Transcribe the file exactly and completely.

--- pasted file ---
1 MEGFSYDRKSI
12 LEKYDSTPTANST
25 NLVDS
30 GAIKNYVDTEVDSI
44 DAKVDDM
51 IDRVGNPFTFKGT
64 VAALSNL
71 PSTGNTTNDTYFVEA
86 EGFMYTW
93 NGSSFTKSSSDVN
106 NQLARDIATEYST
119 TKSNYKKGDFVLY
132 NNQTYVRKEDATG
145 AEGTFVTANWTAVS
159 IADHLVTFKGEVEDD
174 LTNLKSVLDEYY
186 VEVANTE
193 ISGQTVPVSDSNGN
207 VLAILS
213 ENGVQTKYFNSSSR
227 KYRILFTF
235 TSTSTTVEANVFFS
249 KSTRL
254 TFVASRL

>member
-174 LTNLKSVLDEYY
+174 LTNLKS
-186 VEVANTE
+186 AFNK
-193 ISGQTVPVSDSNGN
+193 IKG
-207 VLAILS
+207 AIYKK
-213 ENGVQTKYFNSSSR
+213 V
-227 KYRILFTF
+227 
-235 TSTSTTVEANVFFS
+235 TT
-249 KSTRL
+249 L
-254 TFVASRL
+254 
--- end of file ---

1 MEGFSYDRKSI
12 LEKYDSTPTANST
25 NLVDS
30 GAIKNYVDTEVDSI
44 DAKVDDM
51 IDRVGNPFTFKGT
64 VAALSNL
71 PSTGNTTNDTYFVEA
86 EGFMYTW
93 NGSSFTKSSSDVN
106 NQLARDIATEYST
119 TKSNYKKGDFVLY
132 NNQTYVRKEDATG
145 AEGTFVTANWTAVS
159 IADHLVTFKGEVEDD
174 LTNLKSVLDEYY
186 VEVANTE
193 ISGQTVPVSDSNGN
207 VLAILS
213 ENGVQTKYFNSSSR
227 KYRILFTF
235 TSTSTTVEANVFFS
249 KSTRL
254 TFVASRL

>member
-174 LTNLKSVLDEYY
+174 LTNLKS
-186 VEVANTE
+186 AFNK
-193 ISGQTVPVSDSNGN
+193 IKG
-207 VLAILS
+207 AIYKK
-213 ENGVQTKYFNSSSR
+213 V
-227 KYRILFTF
+227 
-235 TSTSTTVEANVFFS
+235 TT
-249 KSTRL
+249 L
-254 TFVASRL
+254 